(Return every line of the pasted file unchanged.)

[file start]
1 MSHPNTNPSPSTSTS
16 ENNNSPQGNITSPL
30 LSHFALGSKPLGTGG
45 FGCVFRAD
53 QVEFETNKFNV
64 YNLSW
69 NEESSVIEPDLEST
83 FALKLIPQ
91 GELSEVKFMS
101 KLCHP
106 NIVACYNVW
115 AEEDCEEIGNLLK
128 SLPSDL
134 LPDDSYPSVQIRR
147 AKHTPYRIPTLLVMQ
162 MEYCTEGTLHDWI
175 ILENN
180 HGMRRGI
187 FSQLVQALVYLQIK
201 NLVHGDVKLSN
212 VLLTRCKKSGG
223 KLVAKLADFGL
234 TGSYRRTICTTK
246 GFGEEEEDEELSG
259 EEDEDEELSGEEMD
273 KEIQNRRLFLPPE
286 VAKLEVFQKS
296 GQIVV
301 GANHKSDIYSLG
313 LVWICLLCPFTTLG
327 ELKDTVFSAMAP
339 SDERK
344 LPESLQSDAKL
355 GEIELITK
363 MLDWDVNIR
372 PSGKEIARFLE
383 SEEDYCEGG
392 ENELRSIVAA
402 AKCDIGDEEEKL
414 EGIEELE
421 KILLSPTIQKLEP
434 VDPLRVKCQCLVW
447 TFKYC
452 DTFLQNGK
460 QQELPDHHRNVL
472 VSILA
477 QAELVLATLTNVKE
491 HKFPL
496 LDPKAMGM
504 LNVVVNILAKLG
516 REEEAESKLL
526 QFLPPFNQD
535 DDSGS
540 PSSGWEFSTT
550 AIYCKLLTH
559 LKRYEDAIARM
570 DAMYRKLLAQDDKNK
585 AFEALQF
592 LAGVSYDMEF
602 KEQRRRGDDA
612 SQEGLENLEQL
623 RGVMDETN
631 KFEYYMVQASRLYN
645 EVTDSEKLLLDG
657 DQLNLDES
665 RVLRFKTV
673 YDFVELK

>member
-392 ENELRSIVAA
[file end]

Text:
1 MSHPNTNPSPSTSTS
16 ENNNSPQGNITSPL
30 LSHFALGSKPLGTGG
45 FGCVFRAD
53 QVEFETNKFNV
64 YNLSW
69 NEESSVIEPDLEST
83 FALKLIPQ
91 GELSEVKFMS
101 KLCHP
106 NIVACYNVW
115 AEEDCEEIGNLLK
128 SLPSDL
134 LPDDSYPSVQIRR
147 AKHTPYRIPTLLVMQ
162 MEYCTEGTLHDWI
175 ILENN
180 HGMRRGI
187 FSQLVQALVYLQIK
201 NLVHGDVKLSN
212 VLLTRCKKSGG
223 KLVAKLADFGL
234 TGSYRRTICTTK
246 GFGEEEEDEELSG
259 EEDEDEELSGEEMD
273 KEIQNRRLFLPPE
286 VAKLEVFQKS
296 GQIVV
301 GANHKSDIYSLG
313 LVWICLLCPFTTLG
327 ELKDTVFSAMAP
339 SDERK
344 LPESLQSDAKL
355 GEIELITK
363 MLDWDVNIR
372 PSGKEIARFLE
383 SEEDYCEGG
392 ENELRSIVAA
402 AKCDIGDEEEKL
414 EGIEELE
421 KILLSPTIQKLEP
434 VDPLRVKCQCLVW
447 TFKYC
452 DTFLQNGK
460 QQELPDHHRNVL
472 VSILA
477 QAELVLATLTNVKE
491 HKFPL
496 LDPKAMGM
504 LNVVVNILAKLG
516 REEEAESKLL
526 QFLPPFNQD
535 DDSGS
540 PSSGWEFSTT
550 AIYCKLLTH
559 LKRYEDAIARM
570 DAMYRKLLAQDDKNK
585 AFEALQF
592 LAGVSYDMEF
602 KEQRRRGDDA
612 SQEGLENLEQL
623 RGVMDETN
631 KFEYYMVQASRLYN
645 EVTDSEKLLLDG
657 DQLNLDES
665 RVLRFKTV
673 YDFVELK

>member
-392 ENELRSIVAA